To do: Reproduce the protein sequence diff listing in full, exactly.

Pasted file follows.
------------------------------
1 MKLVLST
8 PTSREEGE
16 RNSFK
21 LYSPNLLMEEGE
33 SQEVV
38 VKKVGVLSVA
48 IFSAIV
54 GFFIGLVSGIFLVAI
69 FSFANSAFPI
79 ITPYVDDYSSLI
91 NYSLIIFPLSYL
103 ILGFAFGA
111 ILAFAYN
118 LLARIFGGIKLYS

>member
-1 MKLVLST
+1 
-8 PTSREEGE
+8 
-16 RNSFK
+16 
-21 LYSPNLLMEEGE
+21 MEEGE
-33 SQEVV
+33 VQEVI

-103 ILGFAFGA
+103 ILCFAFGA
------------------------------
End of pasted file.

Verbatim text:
1 MKLVLST
8 PTSREEGE
16 RNSFK
21 LYSPNLLMEEGE
33 SQEVV
38 VKKVGVLSVA
48 IFSAIV
54 GFFIGLVSGIFLVAI
69 FSFANSAFPI
79 ITPYVDDYSSLI
91 NYSLIIFPLSYL
103 ILGFAFGA
111 ILAFAYN
118 LLARIFGGIKLYS

>member
-1 MKLVLST
+1 
-8 PTSREEGE
+8 
-16 RNSFK
+16 
-21 LYSPNLLMEEGE
+21 MEEGE
-33 SQEVV
+33 VQEVI

-103 ILGFAFGA
+103 ILCFAFGA